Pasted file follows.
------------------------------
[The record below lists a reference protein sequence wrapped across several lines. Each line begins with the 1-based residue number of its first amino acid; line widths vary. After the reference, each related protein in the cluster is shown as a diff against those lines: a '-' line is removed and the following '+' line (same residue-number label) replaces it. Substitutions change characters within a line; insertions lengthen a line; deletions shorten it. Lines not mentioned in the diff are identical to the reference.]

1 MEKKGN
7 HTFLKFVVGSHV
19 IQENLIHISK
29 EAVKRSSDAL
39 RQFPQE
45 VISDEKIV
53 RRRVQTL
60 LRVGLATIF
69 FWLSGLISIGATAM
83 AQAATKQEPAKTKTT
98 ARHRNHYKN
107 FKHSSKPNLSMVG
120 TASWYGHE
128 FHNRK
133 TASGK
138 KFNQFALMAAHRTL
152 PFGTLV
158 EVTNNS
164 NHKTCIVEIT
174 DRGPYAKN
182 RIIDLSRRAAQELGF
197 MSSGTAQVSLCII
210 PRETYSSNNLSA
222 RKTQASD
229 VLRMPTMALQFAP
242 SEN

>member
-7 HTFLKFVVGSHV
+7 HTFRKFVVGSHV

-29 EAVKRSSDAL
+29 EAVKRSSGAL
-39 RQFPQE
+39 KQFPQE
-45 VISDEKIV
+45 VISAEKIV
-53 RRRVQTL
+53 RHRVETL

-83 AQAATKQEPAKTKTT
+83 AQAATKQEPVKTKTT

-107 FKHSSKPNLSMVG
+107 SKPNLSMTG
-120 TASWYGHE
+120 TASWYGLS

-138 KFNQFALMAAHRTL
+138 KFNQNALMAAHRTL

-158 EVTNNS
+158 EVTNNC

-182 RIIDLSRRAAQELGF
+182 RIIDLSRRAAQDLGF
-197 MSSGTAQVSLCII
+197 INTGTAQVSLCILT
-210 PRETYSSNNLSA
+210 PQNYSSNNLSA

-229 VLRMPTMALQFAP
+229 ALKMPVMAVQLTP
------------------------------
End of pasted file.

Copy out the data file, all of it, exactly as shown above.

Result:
[The record below lists a reference protein sequence wrapped across several lines. Each line begins with the 1-based residue number of its first amino acid; line widths vary. After the reference, each related protein in the cluster is shown as a diff against those lines: a '-' line is removed and the following '+' line (same residue-number label) replaces it. Substitutions change characters within a line; insertions lengthen a line; deletions shorten it. Lines not mentioned in the diff are identical to the reference.]

1 MEKKGN
7 HTFLKFVVGSHV
19 IQENLIHISK
29 EAVKRSSDAL
39 RQFPQE
45 VISDEKIV
53 RRRVQTL
60 LRVGLATIF
69 FWLSGLISIGATAM
83 AQAATKQEPAKTKTT
98 ARHRNHYKN
107 FKHSSKPNLSMVG
120 TASWYGHE
128 FHNRK
133 TASGK
138 KFNQFALMAAHRTL
152 PFGTLV
158 EVTNNS
164 NHKTCIVEIT
174 DRGPYAKN
182 RIIDLSRRAAQELGF
197 MSSGTAQVSLCII
210 PRETYSSNNLSA
222 RKTQASD
229 VLRMPTMALQFAP
242 SEN

>member
-7 HTFLKFVVGSHV
+7 HTFRKFVVGSHV

-29 EAVKRSSDAL
+29 EAVKRSSGAL
-39 RQFPQE
+39 KQFPQE
-45 VISDEKIV
+45 VISAEKIV
-53 RRRVQTL
+53 RHRVETL

-83 AQAATKQEPAKTKTT
+83 AQAATKQEPVKTKTT

-107 FKHSSKPNLSMVG
+107 SKPNLSMTG
-120 TASWYGHE
+120 TASWYGLS

-138 KFNQFALMAAHRTL
+138 KFNQNALMAAHRTL

-158 EVTNNS
+158 EVTNNC

-182 RIIDLSRRAAQELGF
+182 RIIDLSRRAAQDLGF
-197 MSSGTAQVSLCII
+197 INTGTAQVSLCILT
-210 PRETYSSNNLSA
+210 PQNYSSNNLSA

-229 VLRMPTMALQFAP
+229 ALKMPVMAVQLTP